In order to confirm a chapter 11 plan, at least one class of creditors whose claims are “impaired” must accept the plan. The concept of “impairment” is very broad. Under the Bankruptcy Code, a class of claims is impaired unless the plan “leaves unaltered the legal, equitable, and contractual rights” to which the holder of the claim is entitled. That alteration can be very modest: payment in full but paid half at confirmation and the other half in 30 days, reduction of the applicable interest rate by one basis point, etc. With such wide latitude in impairment, courts have struggled with whether such “artificial” impairment bumps up against another requirement of confirmation: that the plan is proposed in good faith. The question boils down to whether the Bankruptcy Code draws a distinction between artificial impairment and economically driven impairment.

The 8th Circuit directly addressed the tension between concepts of good faith and artificial impairment in In re Windsor on the River Associates, 7 F. 3d 127 (8th Cir. 1993) (“Windsor”). The Windsor court held that “a claim is not impaired if the alteration of rights in question arises solely from the debtor’s exercise of discretion.” In Windsor, the debtor had no reason to impair several classes of creditors, calling the delay in payment to those classes of creditors “manufactured,” and effectively circumventing the purpose of bankruptcy, consensual reorganization. In other words, the Windsor court determined that artificial impairment is not “impairment” for confirmation purposes.

The Ninth Circuit, in Matter of L&J Anaheim Associates, 995 F. 2d 940 (9th Cir. 1993) held that the Bankruptcy Code did not distinguish between discretionary and economically driven impairment, relying on the “plain language” of the statute. The reasoning undertaken by the Windsor court has been criticized by a number of courts. The Fifth Circuit, in the Matter of Village at Camp Bowie I, LP, 710 F. 3d 239 (5th Cir. 2013) (“Camp Bowie”) expressly rejected Windsor, and joined the Ninth Circuit in holding that the Bankruptcy Code does not distinguish between discretionary and economically driven impairment. Camp Bowie went on, however, to consider the issue under good faith. Over the objection of the secured creditor, the Court determined that the plan was in good faith, even though the only class to vote in favor of the plan was the class of general unsecured creditors, and they were to be paid in full three months after confirmation.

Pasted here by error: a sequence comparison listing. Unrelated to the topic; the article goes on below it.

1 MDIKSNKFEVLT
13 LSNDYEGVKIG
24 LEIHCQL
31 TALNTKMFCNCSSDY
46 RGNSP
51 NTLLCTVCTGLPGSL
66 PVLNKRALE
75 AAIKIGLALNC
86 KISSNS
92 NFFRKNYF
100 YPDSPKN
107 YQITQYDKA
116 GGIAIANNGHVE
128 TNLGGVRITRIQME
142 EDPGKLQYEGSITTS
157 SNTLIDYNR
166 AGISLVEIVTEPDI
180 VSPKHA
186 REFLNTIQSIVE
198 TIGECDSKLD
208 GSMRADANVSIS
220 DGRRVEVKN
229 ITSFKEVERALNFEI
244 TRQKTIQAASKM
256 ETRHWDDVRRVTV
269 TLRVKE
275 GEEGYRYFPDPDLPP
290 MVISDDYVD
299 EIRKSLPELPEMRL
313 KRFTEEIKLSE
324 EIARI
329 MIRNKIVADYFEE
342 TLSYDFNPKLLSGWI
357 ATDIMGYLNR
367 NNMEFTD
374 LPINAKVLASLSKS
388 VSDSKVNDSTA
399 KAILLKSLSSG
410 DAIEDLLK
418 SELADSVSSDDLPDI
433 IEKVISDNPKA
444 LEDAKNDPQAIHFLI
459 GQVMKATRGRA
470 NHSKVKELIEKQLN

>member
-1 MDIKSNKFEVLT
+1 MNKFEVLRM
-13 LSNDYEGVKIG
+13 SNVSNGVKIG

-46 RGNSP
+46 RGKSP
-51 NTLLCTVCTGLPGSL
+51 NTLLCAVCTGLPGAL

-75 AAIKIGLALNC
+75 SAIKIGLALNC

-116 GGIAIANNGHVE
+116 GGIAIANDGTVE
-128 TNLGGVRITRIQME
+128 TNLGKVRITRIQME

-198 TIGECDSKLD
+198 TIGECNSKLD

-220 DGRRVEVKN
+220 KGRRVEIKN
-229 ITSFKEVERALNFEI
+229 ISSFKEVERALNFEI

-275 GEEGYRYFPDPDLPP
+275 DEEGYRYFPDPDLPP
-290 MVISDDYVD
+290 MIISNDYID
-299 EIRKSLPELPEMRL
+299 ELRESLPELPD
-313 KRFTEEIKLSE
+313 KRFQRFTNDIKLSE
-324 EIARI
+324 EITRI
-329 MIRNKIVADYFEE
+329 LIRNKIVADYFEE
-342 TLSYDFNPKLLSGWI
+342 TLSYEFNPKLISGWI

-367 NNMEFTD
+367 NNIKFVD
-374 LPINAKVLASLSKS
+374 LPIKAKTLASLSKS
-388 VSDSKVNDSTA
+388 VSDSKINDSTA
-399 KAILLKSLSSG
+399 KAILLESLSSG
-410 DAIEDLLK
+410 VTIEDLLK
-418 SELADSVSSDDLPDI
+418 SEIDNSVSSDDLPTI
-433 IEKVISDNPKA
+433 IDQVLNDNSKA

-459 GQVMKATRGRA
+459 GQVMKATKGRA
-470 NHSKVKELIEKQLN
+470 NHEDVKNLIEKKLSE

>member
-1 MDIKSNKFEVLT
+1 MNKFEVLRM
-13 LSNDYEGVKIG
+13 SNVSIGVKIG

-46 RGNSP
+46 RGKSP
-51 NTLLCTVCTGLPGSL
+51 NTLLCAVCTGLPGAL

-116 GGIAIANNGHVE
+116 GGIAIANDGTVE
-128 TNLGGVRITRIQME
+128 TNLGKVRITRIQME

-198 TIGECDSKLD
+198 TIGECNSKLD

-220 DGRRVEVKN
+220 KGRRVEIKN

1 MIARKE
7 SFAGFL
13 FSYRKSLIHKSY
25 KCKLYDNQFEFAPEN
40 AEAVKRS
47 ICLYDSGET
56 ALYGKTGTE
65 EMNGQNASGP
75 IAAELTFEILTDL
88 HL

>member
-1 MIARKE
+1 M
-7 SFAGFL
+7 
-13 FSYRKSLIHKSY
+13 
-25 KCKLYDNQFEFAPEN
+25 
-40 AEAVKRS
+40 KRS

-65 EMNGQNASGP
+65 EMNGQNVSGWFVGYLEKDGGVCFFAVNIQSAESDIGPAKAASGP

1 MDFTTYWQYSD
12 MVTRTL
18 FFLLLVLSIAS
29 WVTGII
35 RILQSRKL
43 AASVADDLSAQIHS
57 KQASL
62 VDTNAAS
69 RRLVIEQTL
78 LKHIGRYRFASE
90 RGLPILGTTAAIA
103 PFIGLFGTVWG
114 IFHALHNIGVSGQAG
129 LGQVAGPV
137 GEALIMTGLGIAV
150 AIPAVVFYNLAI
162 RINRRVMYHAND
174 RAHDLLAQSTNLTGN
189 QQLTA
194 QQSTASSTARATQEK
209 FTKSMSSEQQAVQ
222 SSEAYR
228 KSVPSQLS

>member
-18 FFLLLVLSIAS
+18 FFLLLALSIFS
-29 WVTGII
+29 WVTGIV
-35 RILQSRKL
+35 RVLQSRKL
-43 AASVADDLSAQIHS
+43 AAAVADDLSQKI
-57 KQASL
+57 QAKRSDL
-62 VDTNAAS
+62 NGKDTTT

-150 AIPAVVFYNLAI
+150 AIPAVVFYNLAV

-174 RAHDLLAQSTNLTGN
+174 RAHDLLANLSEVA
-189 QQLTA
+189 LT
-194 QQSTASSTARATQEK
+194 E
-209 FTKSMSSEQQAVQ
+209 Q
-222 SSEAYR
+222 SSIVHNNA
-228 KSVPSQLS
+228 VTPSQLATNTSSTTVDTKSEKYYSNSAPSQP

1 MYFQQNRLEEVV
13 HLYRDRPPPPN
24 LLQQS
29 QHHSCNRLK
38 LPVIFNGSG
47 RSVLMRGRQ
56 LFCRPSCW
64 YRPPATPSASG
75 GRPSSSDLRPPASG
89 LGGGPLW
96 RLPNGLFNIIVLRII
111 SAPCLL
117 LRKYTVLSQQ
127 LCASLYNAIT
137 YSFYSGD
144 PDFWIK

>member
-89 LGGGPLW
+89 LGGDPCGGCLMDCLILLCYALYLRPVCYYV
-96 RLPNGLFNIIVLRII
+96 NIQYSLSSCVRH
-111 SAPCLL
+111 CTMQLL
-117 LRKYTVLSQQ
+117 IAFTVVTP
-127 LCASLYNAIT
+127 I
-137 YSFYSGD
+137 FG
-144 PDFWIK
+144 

While finding good faith in that instance, the Camp Bowie court expressly rejected the concept that artificial impairment should get a “free pass” under the good faith analysis. The facts mentioned in the Camp Bowie opinion included the following: (i) the debtor’s property was worth several million dollars over and above the debt owed the secured creditor; (ii) the debtor’s principals were investing $1.5 million in new money into the property; and (iii) the debtor’s unsecured creditors were “independent third parties.”

The Sixth Circuit recently followed the lead of Camp Bowie, and found that even though the plan artificially impaired several creditors, the debtor’s motives are addressed through the lens of good faith issues. The facts in In re: Village Green I, GP, 811 F. 3d 816 (6th Cir. 2016) (“Village Green”)1 were different from those mentioned in Camp Bowie. For example, in Village Green, (i) the real property was worth substantially less than the secured debt; (ii) the debtor’s principals were not contributing any new money into the property; and (iii) the only unsecured creditors were the debtor’s former lawyer and accountant.

Under those facts, the Court, in affirming the District Court’s reversal of a determination of good faith by the Bankruptcy Court, relied upon a number of factors to conclude that the Bankruptcy Court’s determination was clearly erroneous. The appellate court determined that the debtor did not have an economic justification for “rationing” every dollar when the total of impaired claims was less than $2,400, and the debtor’s projections indicated net operating income of $857,000 during the first year after confirmation. The appellate court also cited the fact that the two impaired creditors were the debtor’s former lawyer and accountant compounded the appearance that impairment was undertaken in order to circumvent the purpose of the Bankruptcy Code. The Village Green court referenced the District Court’s reasoning that in the context of good faith it is useful to consider whether there is an “economic justification” for the artificial impairment. The Sixth Circuit determined that there was no such justification in Village Green.